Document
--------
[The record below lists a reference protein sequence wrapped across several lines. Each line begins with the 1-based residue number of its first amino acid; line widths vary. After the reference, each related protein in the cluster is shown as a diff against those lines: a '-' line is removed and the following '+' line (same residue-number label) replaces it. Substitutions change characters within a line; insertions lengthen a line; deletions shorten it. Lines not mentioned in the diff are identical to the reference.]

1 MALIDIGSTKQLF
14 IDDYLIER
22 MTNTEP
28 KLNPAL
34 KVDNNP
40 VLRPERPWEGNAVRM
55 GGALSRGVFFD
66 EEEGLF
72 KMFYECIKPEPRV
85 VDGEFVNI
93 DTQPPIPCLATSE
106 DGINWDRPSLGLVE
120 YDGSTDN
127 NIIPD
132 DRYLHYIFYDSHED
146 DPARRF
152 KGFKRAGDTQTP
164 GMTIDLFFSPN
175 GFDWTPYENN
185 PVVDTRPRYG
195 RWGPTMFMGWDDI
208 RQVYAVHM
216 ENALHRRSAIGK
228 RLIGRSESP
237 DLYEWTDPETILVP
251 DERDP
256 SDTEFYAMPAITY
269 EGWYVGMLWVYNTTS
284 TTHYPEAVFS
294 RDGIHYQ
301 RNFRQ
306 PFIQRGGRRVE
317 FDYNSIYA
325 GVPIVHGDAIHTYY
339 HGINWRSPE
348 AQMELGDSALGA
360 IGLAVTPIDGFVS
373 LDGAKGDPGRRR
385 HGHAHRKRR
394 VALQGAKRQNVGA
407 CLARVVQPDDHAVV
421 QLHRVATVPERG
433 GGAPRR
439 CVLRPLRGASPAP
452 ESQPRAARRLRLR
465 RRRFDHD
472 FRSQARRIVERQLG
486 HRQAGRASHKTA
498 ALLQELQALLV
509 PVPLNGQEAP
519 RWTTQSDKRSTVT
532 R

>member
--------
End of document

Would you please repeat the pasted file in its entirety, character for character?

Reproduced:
[The record below lists a reference protein sequence wrapped across several lines. Each line begins with the 1-based residue number of its first amino acid; line widths vary. After the reference, each related protein in the cluster is shown as a diff against those lines: a '-' line is removed and the following '+' line (same residue-number label) replaces it. Substitutions change characters within a line; insertions lengthen a line; deletions shorten it. Lines not mentioned in the diff are identical to the reference.]

1 MALIDIGSTKQLF
14 IDDYLIER
22 MTNTEP
28 KLNPAL
34 KVDNNP
40 VLRPERPWEGNAVRM
55 GGALSRGVFFD
66 EEEGLF
72 KMFYECIKPEPRV
85 VDGEFVNI
93 DTQPPIPCLATSE
106 DGINWDRPSLGLVE
120 YDGSTDN
127 NIIPD
132 DRYLHYIFYDSHED
146 DPARRF
152 KGFKRAGDTQTP
164 GMTIDLFFSPN
175 GFDWTPYENN
185 PVVDTRPRYG
195 RWGPTMFMGWDDI
208 RQVYAVHM
216 ENALHRRSAIGK
228 RLIGRSESP
237 DLYEWTDPETILVP
251 DERDP
256 SDTEFYAMPAITY
269 EGWYVGMLWVYNTTS
284 TTHYPEAVFS
294 RDGIHYQ
301 RNFRQ
306 PFIQRGGRRVE
317 FDYNSIYA
325 GVPIVHGDAIHTYY
339 HGINWRSPE
348 AQMELGDSALGA
360 IGLAVTPIDGFVS
373 LDGAKGDPGRRR
385 HGHAHRKRR
394 VALQGAKRQNVGA
407 CLARVVQPDDHAVV
421 QLHRVATVPERG
433 GGAPRR
439 CVLRPLRGASPAP
452 ESQPRAARRLRLR
465 RRRFDHD
472 FRSQARRIVERQLG
486 HRQAGRASHKTA
498 ALLQELQALLV
509 PVPLNGQEAP
519 RWTTQSDKRSTVT
532 R

>member